, NAIROBI, Kenya, Aug 12 – The Hague trial against Deputy President William Ruto and former broadcaster Joshua arap Sang is set to resume on September 1.
Before resumption, the International Criminal Court (ICC) will hold a status conference to discuss the agenda of the next session and also settle outstanding issues.
Sources have told Capital FM News that preparations are ongoing to have the remaining nine listed witnesses testify via video link from Nairobi.
During the session that ended on July 16, trial lawyer Anton Steynberg informed the court that the prosecution may present two other witnesses based on the decision of the trial chamber.
Though the court has released a calendar for the next session, there is no decision issued by the court about the two additional witnesses.
Steynberg also informed the court that the Appeals Chamber would determine if the Government of Kenya will be compelled to force seven other separate witnesses to testify. The Appeals Chamber as well has not ruled on the matter.
If the remaining witnesses are not lined up to give their evidence, it means the prosecution will close its case paving way for the defence teams to counter the prosecution’s evidence.
The defence teams of Ruto and Sang are also at liberty to file a motion of no-case-to-answer after the trial chamber gave them the go ahead to do so. So far none of them has indicated they will file such a motion.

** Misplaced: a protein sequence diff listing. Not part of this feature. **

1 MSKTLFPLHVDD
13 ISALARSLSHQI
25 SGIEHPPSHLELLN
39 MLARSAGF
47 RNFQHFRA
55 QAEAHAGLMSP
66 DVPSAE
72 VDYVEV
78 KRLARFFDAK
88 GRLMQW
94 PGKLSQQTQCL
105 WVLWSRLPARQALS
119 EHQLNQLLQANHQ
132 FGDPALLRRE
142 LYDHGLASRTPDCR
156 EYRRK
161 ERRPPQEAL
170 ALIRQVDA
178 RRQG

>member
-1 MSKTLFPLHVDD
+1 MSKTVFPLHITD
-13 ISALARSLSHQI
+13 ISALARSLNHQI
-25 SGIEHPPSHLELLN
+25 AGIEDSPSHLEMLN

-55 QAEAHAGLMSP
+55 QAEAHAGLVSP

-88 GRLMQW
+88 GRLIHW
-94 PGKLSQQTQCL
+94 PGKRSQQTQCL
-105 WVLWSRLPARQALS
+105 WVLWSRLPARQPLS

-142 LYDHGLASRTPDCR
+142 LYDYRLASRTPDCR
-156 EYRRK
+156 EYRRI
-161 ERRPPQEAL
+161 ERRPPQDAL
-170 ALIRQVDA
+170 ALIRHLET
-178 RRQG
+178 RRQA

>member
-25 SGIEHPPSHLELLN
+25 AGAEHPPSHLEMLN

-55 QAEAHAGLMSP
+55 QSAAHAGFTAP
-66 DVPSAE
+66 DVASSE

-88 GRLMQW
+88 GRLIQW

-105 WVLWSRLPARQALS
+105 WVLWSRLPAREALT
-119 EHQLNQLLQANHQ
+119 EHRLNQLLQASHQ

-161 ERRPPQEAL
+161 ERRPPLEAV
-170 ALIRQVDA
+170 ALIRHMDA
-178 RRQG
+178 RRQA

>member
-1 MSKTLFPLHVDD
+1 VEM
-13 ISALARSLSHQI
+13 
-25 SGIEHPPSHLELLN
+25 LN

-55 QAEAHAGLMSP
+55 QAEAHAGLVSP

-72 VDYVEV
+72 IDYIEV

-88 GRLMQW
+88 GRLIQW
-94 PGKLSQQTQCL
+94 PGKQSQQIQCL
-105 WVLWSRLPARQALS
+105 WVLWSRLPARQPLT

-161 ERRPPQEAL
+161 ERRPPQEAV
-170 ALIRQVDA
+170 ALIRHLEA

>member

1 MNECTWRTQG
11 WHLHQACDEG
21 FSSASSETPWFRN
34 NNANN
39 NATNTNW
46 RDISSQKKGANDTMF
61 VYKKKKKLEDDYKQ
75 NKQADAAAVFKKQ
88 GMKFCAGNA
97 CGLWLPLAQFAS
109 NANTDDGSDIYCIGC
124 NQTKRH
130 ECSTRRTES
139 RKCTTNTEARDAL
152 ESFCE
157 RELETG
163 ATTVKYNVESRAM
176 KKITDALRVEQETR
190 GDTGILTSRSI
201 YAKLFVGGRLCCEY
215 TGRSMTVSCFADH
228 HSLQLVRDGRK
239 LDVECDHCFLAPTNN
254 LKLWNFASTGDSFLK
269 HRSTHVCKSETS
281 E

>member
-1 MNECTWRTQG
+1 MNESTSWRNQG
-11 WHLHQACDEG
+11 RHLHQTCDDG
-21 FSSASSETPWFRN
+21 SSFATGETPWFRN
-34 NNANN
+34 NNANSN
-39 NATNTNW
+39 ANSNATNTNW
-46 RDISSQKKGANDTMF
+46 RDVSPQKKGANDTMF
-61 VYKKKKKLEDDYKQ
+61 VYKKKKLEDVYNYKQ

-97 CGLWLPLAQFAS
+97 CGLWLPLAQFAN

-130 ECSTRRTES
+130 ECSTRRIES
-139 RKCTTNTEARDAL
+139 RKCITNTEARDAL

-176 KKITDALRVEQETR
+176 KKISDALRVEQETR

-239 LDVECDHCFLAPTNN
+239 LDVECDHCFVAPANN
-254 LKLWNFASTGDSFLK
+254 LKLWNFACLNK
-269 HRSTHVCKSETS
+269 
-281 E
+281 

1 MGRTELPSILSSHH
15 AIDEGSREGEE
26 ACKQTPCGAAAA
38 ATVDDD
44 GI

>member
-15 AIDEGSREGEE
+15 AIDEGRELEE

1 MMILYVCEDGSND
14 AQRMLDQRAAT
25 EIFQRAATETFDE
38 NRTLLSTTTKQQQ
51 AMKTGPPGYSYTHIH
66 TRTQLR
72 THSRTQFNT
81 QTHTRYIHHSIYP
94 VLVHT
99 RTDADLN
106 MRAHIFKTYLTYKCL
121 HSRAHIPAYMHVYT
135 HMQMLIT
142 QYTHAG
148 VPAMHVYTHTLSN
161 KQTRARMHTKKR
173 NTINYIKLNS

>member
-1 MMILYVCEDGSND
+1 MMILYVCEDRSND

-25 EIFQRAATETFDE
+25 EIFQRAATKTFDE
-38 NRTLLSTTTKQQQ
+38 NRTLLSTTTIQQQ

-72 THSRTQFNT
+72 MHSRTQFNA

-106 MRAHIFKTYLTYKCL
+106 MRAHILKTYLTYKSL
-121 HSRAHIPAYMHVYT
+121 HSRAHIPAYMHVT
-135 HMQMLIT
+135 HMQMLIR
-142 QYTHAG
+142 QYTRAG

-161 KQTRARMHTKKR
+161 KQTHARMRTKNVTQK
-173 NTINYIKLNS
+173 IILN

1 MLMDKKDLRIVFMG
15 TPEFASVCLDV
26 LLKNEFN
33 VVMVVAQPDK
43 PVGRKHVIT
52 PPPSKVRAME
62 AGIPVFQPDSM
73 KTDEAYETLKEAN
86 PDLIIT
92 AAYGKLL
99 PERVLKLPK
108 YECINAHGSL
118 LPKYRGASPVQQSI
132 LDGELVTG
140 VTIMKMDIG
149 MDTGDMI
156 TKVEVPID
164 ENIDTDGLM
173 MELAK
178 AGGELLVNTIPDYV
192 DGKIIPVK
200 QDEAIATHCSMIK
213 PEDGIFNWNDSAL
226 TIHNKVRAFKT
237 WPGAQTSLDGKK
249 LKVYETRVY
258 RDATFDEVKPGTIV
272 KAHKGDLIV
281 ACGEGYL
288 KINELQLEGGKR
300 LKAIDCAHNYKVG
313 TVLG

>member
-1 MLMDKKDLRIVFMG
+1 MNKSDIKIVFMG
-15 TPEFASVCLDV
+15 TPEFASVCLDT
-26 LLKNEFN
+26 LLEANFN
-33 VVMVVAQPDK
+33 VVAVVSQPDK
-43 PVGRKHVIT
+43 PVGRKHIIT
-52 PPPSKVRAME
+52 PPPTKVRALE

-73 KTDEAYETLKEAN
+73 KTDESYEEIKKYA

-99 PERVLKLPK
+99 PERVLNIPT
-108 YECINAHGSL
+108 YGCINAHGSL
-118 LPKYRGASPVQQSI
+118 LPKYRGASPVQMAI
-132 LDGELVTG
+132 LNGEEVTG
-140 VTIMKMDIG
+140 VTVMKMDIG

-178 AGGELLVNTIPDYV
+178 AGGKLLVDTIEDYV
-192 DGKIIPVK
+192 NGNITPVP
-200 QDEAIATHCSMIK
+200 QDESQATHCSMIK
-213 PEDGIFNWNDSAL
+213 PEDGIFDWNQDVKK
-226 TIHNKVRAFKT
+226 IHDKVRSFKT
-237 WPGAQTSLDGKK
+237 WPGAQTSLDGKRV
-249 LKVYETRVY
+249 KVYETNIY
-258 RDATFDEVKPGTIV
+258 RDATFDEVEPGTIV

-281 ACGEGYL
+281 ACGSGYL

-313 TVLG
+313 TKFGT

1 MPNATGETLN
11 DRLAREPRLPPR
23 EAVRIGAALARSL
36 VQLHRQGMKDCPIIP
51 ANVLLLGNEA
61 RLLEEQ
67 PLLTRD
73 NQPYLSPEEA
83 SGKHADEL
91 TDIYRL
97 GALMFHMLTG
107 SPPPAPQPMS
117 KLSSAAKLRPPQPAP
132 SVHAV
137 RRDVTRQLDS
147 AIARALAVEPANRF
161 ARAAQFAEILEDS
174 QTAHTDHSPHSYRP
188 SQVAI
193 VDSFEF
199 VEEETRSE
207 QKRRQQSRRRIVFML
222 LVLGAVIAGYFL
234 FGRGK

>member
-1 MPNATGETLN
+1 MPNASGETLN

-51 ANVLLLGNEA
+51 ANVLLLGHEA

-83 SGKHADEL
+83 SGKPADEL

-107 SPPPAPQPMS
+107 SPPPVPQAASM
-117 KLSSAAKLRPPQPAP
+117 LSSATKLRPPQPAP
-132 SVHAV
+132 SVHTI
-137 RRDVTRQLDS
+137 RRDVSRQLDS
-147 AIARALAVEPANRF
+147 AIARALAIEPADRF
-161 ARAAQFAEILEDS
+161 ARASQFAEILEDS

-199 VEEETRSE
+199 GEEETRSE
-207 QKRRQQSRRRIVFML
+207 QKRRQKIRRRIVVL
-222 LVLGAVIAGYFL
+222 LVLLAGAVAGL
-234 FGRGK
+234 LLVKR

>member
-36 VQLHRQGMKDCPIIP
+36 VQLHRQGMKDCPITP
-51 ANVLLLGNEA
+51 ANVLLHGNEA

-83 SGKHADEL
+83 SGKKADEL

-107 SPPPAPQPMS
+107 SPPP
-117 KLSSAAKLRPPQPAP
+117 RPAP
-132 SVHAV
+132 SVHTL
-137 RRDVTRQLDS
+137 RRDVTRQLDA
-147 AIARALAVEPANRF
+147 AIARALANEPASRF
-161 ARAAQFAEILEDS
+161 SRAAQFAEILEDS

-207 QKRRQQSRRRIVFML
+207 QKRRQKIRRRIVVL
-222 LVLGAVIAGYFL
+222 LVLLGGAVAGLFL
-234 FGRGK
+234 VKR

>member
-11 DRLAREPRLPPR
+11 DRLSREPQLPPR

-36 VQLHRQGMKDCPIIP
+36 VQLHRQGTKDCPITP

The trial against Ruto and Sang adjourned in July after the evidence of the 21st witness, a former official of the Waki Commission who presented radio transcripts of Sang’s show on Kass FM.
The trial against President Uhuru Kenyatta is on the other hand expected to commence on October 7.
The prosecution has accused President Kenyatta of being an indirect co-perpetrator responsible for five counts of crimes against humanity including murder, persecution, forcible population transfer and rape.
The prosecution which earlier told the court that it did not have evidence against President Kenyatta, has accused the Government of Kenya of failing to submit ‘crucial’ documents to the court.
It wants evidence to sustain its claims that President Kenyatta used his personal assets to bankroll attacks in Nakuru and Naivasha during the 2008 post-election violence.
It has outlined eight categories of documents it wants to use against President Kenyatta. They include records of companies he owns, vehicles registered in his name or through associated companies, tax returns, bank statements, telephone and foreign currency exchange records.
The prosecution further wants intelligence data on President Kenyatta.
The prosecution which continues to press the government to cooperate and submit the required documents told the court that Kenya had submitted five of the eight categories of records required.
So far, the prosecution has no witnesses lined up to testify against President Kenyatta but insists the evidence lies in the eight categories of documents it is seeking from the government.